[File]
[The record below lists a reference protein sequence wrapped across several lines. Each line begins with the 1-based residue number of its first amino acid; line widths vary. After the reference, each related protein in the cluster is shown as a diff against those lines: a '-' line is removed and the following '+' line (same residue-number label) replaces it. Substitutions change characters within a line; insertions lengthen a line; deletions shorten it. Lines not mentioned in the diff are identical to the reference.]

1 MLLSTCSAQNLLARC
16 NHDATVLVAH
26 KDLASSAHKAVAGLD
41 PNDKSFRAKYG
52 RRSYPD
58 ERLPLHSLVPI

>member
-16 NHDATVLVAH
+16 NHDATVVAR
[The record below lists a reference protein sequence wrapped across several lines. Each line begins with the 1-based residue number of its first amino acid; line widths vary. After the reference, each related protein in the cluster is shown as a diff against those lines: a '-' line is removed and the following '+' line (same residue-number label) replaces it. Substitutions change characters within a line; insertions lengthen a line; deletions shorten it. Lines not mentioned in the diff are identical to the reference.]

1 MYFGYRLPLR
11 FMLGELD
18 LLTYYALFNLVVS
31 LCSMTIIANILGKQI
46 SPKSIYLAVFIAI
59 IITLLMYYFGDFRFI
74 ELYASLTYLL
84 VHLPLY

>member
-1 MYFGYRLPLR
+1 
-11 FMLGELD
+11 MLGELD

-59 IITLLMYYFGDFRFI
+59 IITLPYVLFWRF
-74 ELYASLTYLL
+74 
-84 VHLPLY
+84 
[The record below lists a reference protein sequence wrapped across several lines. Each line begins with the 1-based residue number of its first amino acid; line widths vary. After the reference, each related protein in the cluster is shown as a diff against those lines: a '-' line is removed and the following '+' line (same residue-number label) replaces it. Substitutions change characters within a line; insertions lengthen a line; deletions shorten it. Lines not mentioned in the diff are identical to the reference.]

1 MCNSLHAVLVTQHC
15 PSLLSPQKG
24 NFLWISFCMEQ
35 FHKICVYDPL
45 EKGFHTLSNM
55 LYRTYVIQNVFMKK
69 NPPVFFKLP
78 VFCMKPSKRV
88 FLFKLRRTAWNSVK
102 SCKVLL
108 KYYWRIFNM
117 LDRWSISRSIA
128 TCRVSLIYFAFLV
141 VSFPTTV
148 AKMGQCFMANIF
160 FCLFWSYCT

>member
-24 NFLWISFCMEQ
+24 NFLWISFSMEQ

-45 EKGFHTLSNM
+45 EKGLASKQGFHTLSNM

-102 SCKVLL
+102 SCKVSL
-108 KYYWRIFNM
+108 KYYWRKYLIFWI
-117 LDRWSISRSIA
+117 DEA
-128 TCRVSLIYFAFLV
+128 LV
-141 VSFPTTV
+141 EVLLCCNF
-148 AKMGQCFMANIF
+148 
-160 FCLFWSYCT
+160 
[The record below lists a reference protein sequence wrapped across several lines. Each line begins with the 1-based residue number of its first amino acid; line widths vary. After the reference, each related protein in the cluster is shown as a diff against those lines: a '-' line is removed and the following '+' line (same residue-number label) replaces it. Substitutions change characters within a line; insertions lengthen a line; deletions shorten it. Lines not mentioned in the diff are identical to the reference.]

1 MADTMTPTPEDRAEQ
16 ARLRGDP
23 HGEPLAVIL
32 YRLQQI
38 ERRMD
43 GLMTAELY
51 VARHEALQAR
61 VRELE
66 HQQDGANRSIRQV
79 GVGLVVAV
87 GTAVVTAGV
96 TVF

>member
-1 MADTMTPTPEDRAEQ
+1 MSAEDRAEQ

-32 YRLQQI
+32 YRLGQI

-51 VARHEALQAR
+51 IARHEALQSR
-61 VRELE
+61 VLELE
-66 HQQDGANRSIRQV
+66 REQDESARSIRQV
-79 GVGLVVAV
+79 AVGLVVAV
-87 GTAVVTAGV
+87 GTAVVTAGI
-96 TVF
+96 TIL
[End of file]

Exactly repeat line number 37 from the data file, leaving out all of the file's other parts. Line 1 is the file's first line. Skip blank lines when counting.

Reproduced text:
55 LYRTYVIQNVFMKK